What Supports You? | Hooray for Monday

December 27, 2021

By Aleta Margolis, Founder and President, Center for Inspired Teaching

Hooray for Monday is a weekly blog filled with questions, ideas, reflections, and actions we can all take to remodel the school experience for students. 

This fall Jenna and I had the great pleasure of taking online improv classes with the incomparable Aretha Sills. Aretha is the granddaughter of Viola Spolin, the creator of improvisational theater, whose groundbreaking work not only revolutionized the training of actors, but also serves educators (as Viola states in this video) “as a learning system which can reach the intuitive power of the individual and release genius.” Improvisation is at the core of the Inspired Teaching approach: as teachers we welcome surprise – in the form of student questions, problems, and ideas – and we incorporate it into our lessons while remaining laser-focused on our objectives.

The class with Aretha connected us with kindred spirits across the country. Even in an online format, she kept us, literally, on our toes as she carried forward her family’s legacy of respectful, play-based learning.

During one activity, Aretha guided us on a random walk through our living rooms, basements, kitchens, wherever we were online. She sidecoached us, encouraging us to let our feet, then our spines, then our breath support us.

Her next prompt, a phrase she learned verbatim from Viola Spolin, posed a challenge that shifted something in me. She offered “Let the space support you.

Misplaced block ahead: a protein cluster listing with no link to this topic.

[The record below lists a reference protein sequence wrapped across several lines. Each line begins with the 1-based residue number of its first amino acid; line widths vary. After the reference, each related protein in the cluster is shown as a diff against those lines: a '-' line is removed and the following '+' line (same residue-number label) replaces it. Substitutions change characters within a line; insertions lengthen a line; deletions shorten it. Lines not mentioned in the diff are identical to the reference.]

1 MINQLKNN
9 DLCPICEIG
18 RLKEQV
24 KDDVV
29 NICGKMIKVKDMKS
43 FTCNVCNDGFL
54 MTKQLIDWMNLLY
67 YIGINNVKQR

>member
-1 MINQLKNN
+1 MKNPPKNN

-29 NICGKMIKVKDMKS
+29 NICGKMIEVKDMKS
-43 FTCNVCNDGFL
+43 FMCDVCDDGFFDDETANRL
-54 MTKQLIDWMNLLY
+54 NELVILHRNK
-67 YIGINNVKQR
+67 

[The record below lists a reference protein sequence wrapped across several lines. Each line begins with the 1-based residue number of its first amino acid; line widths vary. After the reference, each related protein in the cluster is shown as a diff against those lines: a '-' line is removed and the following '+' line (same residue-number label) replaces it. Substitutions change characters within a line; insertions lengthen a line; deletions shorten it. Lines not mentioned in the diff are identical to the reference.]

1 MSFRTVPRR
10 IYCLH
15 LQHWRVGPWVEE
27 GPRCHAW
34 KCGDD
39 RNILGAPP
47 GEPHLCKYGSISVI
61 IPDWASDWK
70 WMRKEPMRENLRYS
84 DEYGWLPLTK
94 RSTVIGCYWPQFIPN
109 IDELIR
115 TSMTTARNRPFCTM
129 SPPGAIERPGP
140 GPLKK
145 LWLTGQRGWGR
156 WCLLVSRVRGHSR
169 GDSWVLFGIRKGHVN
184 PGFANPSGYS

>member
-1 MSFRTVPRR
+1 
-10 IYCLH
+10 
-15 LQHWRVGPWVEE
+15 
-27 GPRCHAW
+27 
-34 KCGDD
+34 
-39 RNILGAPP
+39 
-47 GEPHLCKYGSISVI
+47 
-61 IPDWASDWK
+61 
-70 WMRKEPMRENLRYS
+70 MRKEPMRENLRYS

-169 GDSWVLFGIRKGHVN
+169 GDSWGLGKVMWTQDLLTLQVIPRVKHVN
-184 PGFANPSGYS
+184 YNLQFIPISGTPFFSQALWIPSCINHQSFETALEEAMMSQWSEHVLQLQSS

At first, I wondered how to incorporate her input. How could space provide support? I pondered this as both a question of physics and of mindset. Gravity, air pressure, and other forces surely keep my feet (mostly) on the ground and my body upright. But can I really count on those things – which are external and which I can’t control – to support me?

As I accepted Aretha’s challenge, I began to refocus my attention and notice the things that support me, including the ones I’d taken for granted. I was curious to note how these supports met the ABCDE’s – those psychological needs that must be fulfilled in order to learn. This noticing led to gratitude. Among my supports are…

  • My family (Belonging)
  • The wisdom I’ve gained from my mistakes over the years (Competence)
  • My colleagues (Belonging)
  • My daughter Isabel’s hilarious and incisive Twitter feed, including this recent tweet that went viral (Engagement)
  • The work of changemakers who knew how to create a legacy, including bel hooks and Stephen Sondheim (Engagement)
  • Kind words from teachers and students about what they’ve learned from me (Competence)
  • TV shows that are fun to watch, and brilliantly written (Engagement)
  • The times I get to be a student, including in Aretha’s classes and in my dance classes (Developmental Appropriateness)
  • Being able to get a really good night’s sleep (Autonomy)

Jenna was recently invited to testify in front of the Washington, DC State Board of Education on teacher wellbeing. As Jenna’s testimony explains, teachers must meet their students’ ABCDE needs in order to help them thrive. And in order for teachers to support students, we must first support ourselves.

As you come up for air this week, I invite you to make your own list of the things that support you.

Rest well, and let us know how Inspired Teaching can continue to support you in 2022. We look forward to it.

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